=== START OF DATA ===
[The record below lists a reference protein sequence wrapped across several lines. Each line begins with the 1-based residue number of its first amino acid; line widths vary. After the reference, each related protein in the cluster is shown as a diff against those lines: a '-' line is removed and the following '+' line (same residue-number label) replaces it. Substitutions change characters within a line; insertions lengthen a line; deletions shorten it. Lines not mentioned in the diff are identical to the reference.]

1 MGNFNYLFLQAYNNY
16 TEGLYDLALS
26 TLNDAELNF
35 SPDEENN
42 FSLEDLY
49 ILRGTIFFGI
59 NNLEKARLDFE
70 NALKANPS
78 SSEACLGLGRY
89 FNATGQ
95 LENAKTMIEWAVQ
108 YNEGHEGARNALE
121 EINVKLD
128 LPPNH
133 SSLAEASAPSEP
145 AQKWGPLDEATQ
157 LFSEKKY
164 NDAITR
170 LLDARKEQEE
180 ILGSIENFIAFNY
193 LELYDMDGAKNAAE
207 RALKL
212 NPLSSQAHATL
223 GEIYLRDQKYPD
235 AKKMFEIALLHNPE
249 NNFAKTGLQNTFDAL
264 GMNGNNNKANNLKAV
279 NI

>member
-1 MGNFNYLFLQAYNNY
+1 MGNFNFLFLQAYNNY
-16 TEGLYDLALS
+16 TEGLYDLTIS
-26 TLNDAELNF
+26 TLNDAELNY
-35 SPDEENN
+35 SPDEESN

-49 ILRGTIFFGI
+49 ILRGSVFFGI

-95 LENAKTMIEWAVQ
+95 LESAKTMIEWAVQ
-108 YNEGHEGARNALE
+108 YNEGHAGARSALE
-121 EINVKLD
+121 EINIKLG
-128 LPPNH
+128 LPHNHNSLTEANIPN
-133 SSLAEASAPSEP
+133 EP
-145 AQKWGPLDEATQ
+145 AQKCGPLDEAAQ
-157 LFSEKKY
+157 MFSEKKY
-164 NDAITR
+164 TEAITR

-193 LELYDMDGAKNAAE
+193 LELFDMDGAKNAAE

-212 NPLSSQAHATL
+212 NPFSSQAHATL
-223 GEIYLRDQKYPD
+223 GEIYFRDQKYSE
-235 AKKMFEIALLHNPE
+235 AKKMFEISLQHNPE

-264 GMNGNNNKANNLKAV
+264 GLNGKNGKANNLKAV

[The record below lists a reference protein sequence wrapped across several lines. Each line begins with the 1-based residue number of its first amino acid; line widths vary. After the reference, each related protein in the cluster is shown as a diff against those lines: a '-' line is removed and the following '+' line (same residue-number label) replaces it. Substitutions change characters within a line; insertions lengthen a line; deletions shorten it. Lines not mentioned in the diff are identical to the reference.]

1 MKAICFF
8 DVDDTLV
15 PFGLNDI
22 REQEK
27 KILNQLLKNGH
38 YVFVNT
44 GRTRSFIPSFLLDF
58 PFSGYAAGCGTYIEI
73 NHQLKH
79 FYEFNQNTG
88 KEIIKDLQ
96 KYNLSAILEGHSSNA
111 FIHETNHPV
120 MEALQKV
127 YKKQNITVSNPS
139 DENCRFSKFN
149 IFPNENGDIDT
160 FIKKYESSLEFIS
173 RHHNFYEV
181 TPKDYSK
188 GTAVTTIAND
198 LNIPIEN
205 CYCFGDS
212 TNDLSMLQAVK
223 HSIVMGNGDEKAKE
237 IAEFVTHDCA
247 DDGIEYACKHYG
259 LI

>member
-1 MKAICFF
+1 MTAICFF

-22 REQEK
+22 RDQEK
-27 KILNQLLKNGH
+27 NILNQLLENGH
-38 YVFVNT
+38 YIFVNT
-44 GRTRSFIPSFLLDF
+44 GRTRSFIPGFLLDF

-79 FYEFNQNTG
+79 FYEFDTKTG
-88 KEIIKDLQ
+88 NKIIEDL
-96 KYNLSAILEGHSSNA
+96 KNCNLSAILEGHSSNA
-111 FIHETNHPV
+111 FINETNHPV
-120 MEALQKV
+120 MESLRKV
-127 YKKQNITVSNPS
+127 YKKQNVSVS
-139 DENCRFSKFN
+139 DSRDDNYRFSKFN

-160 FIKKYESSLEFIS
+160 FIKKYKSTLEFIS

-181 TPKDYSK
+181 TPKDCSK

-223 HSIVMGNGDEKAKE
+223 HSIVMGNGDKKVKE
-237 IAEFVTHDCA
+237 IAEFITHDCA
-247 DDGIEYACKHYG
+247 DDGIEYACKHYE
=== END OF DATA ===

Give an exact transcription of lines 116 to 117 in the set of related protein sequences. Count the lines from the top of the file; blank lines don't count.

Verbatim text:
+120 MESLRKV
-127 YKKQNITVSNPS